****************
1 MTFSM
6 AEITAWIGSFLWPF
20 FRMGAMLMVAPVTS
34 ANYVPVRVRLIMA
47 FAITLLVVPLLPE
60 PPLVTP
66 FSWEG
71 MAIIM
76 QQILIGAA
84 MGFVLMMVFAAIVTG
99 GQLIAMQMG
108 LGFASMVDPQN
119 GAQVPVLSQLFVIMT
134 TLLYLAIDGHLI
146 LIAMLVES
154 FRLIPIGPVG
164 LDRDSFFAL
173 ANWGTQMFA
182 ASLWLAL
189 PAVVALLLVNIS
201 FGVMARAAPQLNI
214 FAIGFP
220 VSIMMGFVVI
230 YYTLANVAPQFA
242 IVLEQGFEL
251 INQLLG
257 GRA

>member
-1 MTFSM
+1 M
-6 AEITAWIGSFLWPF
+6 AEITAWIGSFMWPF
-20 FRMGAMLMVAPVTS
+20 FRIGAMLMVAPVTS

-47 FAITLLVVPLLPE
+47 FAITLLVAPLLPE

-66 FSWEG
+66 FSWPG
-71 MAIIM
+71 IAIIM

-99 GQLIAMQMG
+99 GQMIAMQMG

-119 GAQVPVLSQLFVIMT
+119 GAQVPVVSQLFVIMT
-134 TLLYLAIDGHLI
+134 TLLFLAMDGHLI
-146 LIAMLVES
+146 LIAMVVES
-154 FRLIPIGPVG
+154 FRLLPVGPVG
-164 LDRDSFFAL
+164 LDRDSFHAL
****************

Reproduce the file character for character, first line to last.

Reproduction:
1 MTFSM
6 AEITAWIGSFLWPF
20 FRMGAMLMVAPVTS
34 ANYVPVRVRLIMA
47 FAITLLVVPLLPE
60 PPLVTP
66 FSWEG
71 MAIIM
76 QQILIGAA
84 MGFVLMMVFAAIVTG
99 GQLIAMQMG
108 LGFASMVDPQN
119 GAQVPVLSQLFVIMT
134 TLLYLAIDGHLI
146 LIAMLVES
154 FRLIPIGPVG
164 LDRDSFFAL
173 ANWGTQMFA
182 ASLWLAL
189 PAVVALLLVNIS
201 FGVMARAAPQLNI
214 FAIGFP
220 VSIMMGFVVI
230 YYTLANVAPQFA
242 IVLEQGFEL
251 INQLLG
257 GRA

>member
-1 MTFSM
+1 M
-6 AEITAWIGSFLWPF
+6 AEITAWIGSFMWPF
-20 FRMGAMLMVAPVTS
+20 FRIGAMLMVAPVTS

-47 FAITLLVVPLLPE
+47 FAITLLVAPLLPE

-66 FSWEG
+66 FSWPG
-71 MAIIM
+71 IAIIM

-99 GQLIAMQMG
+99 GQMIAMQMG

-119 GAQVPVLSQLFVIMT
+119 GAQVPVVSQLFVIMT
-134 TLLYLAIDGHLI
+134 TLLFLAMDGHLI
-146 LIAMLVES
+146 LIAMVVES
-154 FRLIPIGPVG
+154 FRLLPVGPVG
-164 LDRDSFFAL
+164 LDRDSFHAL